By Rebecca Ruehl
Relay for Life 2015 is here! It’s THIS weekend, Saturday, April 25 at Nashville Primary beginning at 4 pm (and ending at 10pm – yes, you read that right! We are no longer an overnight event.) If you are a survivor, if you are a caregiver, if you hate cancer, if you lost a friend – this is for YOU.
What do you do at Relay for Life? You CELEBRATE, REMEMBER AND FIGHT BACK against cancer. We’re all affected by cancer – and this is THE place to gather together as a community and celebrate survivors, remember those we’ve lost and work together to fight back against a disease that has taken so much from so many. We pack the (mock) track and walk walk walk to end cancer. We watch a little entertainment, we eat a little (or a lot) of food and we remember those who’ve fought the good fight.
I looked over last year’s luminaria list that is read during the Luminaria Ceremony. For those that have never been, the Luminaria Ceremony is the time to remember those who are survivors and those who have been lost to cancer. The names are read and a candle is lit in each bag. The sheer amount of paper bags that represent a life affected by cancer is a visual that is just so overwhelming. A silent lap is taken while quiet music is played. Last year, over 400 names were read during the Luminaria Ceremony. And that is just in this community. In a farming region with a county population of just over 15k, that is a very sobering statistic. 400 individuals, 800 moms and dads, 1600 grandmas and grandpas, countless cousins and friends. It’s easy to see how cancer affects just about everyone.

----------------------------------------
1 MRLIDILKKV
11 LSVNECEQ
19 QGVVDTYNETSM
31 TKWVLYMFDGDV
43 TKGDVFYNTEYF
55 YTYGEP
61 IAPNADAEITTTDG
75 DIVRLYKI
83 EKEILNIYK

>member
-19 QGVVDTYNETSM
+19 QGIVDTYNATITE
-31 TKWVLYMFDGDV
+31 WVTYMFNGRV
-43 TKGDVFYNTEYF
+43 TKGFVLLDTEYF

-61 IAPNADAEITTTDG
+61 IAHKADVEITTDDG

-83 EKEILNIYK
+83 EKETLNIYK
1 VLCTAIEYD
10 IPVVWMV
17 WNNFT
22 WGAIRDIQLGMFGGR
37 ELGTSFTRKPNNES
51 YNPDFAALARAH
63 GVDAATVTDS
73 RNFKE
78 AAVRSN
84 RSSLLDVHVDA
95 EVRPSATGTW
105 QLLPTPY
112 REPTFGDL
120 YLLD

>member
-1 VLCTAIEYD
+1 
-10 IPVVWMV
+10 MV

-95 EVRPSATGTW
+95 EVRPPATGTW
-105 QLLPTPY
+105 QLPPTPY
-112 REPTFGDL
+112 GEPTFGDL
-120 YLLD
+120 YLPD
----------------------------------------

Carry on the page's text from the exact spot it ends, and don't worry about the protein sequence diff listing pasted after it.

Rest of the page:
My child had cancer. I worked for a man who had cancer. My husband’s aunt had cancer. My husband’s grandpa had cancer. My friend’s sister had cancer. My husband’s co-workers have had cancer. I see a lady at church every Sunday who has cancer.
I hate cancer. So… I’ll be at Relay. I already gave my money so I could just skip it. And a lot of people do but for me, I’m going. To celebrate Emilie. And to encourage those who are new to this cancer rodeo. Maybe I’ll talk to someone who will inspire me. Or maybe I’ll eat the best Italian beef I’ve ever tasted (and this, my friends, is quite possible). But, one thing is sure: cancer is not going to catch me sitting down.
Please, join me and hundreds of other Washington County friends who are going to Celebrate, Remember and Fight Back. See you – and your tennis shoes! – there!